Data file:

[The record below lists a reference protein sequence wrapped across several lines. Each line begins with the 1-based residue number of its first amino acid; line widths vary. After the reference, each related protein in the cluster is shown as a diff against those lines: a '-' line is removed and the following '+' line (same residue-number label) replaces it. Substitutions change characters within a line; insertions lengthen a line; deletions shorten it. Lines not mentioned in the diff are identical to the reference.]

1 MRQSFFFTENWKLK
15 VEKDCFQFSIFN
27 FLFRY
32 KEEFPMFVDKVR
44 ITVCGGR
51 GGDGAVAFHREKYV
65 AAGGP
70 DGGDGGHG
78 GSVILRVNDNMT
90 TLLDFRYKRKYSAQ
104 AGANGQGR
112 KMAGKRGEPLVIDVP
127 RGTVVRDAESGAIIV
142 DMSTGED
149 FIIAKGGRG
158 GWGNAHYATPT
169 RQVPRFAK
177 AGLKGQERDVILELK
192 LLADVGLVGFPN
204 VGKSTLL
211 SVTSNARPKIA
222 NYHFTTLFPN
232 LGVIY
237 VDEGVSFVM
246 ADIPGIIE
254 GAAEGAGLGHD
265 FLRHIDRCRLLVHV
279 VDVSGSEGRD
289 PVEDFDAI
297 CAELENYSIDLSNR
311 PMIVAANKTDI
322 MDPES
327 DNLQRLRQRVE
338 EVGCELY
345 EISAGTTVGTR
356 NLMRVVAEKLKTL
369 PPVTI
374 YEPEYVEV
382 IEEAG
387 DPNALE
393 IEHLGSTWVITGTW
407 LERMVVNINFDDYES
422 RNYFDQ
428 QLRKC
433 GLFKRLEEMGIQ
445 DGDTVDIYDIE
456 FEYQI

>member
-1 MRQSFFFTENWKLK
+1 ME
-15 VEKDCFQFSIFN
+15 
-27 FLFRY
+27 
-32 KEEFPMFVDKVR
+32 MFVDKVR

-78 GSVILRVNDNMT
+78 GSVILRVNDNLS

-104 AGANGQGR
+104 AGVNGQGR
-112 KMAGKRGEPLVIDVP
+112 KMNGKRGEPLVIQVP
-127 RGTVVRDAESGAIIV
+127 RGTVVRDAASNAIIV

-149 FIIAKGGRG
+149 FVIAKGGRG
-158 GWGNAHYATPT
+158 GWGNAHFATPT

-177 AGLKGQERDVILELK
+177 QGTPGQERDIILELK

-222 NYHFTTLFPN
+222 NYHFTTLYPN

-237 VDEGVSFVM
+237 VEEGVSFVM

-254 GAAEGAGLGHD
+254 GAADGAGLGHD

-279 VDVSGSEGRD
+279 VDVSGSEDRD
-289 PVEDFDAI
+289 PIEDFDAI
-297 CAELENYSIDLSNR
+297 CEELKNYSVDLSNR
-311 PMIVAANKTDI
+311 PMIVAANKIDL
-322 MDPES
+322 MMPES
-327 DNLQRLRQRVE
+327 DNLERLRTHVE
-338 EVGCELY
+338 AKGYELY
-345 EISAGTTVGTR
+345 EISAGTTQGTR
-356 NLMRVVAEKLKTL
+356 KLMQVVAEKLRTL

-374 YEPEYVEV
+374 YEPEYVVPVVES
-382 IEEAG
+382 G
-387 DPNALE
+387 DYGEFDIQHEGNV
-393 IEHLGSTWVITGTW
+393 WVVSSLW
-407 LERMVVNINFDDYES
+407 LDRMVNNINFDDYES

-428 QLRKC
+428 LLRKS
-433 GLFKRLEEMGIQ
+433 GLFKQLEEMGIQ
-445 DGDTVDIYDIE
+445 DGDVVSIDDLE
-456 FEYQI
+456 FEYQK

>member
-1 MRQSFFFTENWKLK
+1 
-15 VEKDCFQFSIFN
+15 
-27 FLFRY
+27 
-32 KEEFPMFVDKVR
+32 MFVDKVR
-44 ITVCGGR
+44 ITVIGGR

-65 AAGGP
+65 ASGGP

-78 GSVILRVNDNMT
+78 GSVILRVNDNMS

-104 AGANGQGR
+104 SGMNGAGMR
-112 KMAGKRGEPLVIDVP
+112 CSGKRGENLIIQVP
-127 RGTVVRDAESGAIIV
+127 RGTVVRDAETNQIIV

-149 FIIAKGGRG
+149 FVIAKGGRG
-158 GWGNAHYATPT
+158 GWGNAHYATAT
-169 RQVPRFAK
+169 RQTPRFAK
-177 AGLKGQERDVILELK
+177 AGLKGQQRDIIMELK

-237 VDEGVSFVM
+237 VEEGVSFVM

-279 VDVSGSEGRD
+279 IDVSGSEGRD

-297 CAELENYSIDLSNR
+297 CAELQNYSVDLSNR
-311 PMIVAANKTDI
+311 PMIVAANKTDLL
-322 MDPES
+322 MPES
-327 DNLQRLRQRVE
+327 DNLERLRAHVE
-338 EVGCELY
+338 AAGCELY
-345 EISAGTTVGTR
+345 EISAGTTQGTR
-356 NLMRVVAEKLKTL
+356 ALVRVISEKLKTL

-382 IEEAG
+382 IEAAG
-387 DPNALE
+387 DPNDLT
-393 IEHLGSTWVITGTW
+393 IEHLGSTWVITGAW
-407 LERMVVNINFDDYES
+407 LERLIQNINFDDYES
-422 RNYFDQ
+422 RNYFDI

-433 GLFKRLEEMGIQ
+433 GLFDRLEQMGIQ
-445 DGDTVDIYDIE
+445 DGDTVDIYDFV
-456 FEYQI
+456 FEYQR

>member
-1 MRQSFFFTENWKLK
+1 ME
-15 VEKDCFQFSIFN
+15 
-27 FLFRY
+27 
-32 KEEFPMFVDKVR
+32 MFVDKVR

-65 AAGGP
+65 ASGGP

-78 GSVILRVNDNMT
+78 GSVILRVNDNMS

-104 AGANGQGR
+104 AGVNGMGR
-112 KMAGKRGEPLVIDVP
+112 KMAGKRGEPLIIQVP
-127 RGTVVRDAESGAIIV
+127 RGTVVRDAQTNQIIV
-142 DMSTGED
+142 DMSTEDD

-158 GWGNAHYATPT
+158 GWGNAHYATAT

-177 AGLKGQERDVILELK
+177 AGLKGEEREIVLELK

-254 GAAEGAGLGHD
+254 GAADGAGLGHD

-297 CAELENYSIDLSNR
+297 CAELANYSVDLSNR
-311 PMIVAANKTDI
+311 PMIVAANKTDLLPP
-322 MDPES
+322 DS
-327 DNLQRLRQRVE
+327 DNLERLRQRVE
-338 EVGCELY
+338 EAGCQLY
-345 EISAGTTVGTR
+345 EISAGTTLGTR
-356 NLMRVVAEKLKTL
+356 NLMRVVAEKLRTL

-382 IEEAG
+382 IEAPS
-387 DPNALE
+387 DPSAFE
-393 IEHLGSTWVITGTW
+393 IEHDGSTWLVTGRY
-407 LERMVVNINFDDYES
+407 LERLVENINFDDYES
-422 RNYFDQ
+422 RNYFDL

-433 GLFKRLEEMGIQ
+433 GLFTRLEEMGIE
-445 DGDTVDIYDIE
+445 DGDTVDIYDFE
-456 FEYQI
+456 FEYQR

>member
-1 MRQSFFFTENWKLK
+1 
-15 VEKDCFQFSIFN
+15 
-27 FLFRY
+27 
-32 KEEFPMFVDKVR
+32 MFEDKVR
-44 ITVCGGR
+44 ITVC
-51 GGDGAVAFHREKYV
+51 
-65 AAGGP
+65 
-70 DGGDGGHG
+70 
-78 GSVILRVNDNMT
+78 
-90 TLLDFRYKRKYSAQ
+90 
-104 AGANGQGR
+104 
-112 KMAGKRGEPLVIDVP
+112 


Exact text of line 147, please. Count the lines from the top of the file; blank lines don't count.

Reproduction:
-297 CAELENYSIDLSNR